My birthday is just a few days away, so it’s timely that I was invited to contribute an article for this month’s Metro magazine titled “What I Would Tell My 21-Year Old Self” (together with the super beautiful & super admirable Tetta Matera) because it got me thinking about how much experience we gain with each additional candle placed on our birthday cake…
(Like the MTV series used to say, you think you know, but you have no idea…)
From where I currently sit, sketching out a couple of designs while mulling on the subject of my 21-year old self, I realize I’m nowhere close to where I thought I would be at this point in my life. Fresh out of college, my 21-year old self thought she had it all figured out. My future life had been planned and laid out like a ‘dress for success’ manual—arm oneself with focus, put on enough motivation, dress with determination, spritz on a little charm and success was guaranteed. What I didn’t know then was that life was less like perfectly coordinated power dressing, and more like throwing together an artlessly mismatched, casually chic ensemble.
So what things do I know now that I would tell myself back then?
Try on Different Things
Take time to experiment and enjoy discovering things, about the world around you, about other people, about yourself. The things you want when you’re 12…24…36…48…changes. Your look evolves, and more importantly, so does your outlook. The things that work for you when you’re in your twenties, from your hairstyle to your lifestyle, won’t stay the same.
Wear the Wrong Shoes
It’s not always about being Little Miss Perfect. Obsessing about always getting everything “right” and being a perfectionist can be self-defeating. Sometimes putting the shoe on the other foot gives you a fresh perspective you never would have considered. Allowing for mistakes and learning from them gives you the room to grow. Besides, the most perfect ensemble often comes from learning how to wear the wrong shoes the right way.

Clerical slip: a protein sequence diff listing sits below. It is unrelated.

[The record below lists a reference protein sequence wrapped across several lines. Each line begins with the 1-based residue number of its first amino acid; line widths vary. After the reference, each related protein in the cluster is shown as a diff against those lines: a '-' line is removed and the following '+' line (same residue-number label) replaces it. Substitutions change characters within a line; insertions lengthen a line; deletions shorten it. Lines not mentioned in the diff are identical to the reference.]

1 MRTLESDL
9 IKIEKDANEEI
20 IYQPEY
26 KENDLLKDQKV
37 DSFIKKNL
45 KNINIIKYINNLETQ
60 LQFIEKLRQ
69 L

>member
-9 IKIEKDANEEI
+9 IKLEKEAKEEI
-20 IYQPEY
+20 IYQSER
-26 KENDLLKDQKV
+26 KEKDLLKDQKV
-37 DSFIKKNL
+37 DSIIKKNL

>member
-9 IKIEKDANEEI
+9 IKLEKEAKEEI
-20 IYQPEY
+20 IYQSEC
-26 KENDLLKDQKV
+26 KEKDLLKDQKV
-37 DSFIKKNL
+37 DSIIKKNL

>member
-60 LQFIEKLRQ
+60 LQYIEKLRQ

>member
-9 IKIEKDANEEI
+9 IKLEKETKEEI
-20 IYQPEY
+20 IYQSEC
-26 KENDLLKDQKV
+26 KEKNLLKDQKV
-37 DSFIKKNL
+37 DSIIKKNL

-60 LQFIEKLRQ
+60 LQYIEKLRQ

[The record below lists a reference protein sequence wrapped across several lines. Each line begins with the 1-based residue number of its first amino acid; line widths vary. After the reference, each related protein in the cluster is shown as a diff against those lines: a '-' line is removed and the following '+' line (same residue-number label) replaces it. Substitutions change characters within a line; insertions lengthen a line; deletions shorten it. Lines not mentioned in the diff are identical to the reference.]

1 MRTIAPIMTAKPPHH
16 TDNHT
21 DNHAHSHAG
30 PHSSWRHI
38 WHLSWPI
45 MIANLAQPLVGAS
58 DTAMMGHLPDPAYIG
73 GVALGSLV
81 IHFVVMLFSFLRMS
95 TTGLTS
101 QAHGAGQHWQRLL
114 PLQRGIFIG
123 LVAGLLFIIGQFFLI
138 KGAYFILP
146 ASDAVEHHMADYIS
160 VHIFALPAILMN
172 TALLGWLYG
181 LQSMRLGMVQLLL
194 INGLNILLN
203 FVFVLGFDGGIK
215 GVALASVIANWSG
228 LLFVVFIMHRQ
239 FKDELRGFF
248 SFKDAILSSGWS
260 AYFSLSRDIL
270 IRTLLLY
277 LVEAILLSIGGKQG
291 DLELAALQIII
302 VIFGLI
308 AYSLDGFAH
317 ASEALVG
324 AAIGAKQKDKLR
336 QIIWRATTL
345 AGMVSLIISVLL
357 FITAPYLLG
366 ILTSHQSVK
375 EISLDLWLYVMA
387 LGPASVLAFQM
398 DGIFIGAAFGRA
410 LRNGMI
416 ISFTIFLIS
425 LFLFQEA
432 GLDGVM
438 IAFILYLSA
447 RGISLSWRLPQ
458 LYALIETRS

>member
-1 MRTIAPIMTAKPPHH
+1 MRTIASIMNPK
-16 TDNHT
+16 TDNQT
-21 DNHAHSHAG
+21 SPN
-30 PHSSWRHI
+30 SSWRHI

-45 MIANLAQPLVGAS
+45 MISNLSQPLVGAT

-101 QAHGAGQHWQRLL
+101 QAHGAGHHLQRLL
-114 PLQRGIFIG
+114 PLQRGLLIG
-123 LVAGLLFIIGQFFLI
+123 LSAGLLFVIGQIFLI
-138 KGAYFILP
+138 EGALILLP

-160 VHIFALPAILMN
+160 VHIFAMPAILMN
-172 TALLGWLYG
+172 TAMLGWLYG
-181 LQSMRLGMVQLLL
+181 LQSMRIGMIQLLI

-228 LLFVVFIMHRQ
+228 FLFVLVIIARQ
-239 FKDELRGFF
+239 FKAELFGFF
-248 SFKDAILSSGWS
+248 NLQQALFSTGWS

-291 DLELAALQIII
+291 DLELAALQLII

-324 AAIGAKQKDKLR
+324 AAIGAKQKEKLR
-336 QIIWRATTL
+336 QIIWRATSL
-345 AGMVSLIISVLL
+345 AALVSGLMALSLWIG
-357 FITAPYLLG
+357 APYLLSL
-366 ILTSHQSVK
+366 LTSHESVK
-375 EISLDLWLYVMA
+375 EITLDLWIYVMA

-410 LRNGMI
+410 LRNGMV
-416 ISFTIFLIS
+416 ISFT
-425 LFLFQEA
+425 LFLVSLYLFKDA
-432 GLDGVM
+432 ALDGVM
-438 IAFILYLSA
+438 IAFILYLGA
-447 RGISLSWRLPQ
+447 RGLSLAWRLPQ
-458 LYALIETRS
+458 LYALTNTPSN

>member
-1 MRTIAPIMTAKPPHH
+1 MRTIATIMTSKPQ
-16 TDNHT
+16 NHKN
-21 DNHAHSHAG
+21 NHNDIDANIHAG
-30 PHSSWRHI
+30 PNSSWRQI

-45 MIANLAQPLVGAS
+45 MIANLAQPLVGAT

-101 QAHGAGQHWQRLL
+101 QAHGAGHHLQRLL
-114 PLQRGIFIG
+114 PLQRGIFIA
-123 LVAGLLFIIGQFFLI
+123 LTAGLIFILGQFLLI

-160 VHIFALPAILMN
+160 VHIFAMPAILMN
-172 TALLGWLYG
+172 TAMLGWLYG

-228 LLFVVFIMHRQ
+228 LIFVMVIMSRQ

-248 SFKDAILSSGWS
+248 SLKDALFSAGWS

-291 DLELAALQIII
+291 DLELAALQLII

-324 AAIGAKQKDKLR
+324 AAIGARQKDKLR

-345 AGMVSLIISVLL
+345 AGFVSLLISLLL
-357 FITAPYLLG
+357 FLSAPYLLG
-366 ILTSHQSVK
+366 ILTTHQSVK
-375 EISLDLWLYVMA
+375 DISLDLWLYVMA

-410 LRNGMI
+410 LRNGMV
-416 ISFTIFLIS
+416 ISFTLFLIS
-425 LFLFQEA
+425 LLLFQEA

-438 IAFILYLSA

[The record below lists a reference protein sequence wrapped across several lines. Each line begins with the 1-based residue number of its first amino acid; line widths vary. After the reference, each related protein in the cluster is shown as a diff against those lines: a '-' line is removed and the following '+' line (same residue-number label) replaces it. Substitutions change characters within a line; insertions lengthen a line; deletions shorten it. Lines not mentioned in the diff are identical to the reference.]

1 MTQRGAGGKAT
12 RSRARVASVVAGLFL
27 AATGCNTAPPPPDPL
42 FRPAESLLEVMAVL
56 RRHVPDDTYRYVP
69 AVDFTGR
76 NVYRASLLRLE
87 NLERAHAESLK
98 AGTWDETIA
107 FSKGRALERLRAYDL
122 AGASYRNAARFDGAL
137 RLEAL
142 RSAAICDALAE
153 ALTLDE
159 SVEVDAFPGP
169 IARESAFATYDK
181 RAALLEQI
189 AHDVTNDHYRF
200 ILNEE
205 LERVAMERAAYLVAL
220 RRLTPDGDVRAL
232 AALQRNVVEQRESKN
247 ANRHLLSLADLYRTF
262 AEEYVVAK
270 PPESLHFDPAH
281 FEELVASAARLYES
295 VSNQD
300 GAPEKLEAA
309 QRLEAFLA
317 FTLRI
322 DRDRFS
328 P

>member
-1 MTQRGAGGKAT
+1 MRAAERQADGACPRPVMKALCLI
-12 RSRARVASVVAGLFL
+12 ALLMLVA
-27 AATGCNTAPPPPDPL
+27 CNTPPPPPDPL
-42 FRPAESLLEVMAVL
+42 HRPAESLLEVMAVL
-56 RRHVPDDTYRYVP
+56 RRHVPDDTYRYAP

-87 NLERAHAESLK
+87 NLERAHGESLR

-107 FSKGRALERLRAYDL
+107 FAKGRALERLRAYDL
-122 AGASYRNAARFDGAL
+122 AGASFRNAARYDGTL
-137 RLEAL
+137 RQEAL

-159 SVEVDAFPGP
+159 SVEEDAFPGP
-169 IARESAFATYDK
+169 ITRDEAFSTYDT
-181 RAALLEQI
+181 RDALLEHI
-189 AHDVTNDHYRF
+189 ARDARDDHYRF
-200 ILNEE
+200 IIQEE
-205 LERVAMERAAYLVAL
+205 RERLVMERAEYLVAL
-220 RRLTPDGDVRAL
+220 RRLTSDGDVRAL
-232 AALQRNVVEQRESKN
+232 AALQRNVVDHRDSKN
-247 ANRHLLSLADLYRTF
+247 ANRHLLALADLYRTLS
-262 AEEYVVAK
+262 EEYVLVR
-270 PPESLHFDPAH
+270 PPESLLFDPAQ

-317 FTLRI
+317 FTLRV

Black & white might make a chic, fail-safe fashion combination, but seeing the world in that way can be very rigid and limiting. Adding a little color—or a lot—to your life, and wardrobe, not only makes it less boring, but moving beyond contrasts and learning to appreciate the subtleties of grey, and the nuances of color, allows you to embrace and celebrate the many vibrant hues of the differences that surround you.
Edit, edit, edit
A big part of putting together an outfit or designing a collection is not what you add to it, but rather what you take away afterwards. In the same manner, while ‘more is more’ is the dictum of life when you’re younger, left unchecked you will soon find yourself surrounded with a whole lot of junk. Regularly sift through what works and what doesn’t…then pick up the stuff that you’ve outgrown, and let them go.
Find a Perfect Fit
Whether it’s a pair of jeans, a career or a lifetime partner, finding a fit that’s right for you can be a bit of a challenge. After all, what’s perfect for someone else may not complement you at all. A little trial and error, in addition to a few tweaks and adjustments, are likely to be necessary but are well worth the effort. Because as you discover when you’re well beyond your twenties, there’s nothing quite like the feeling of something custom-fit to only you.
Published in this month’s issue of Metro magazine (available on magazine stands this October or downloadable on iPad)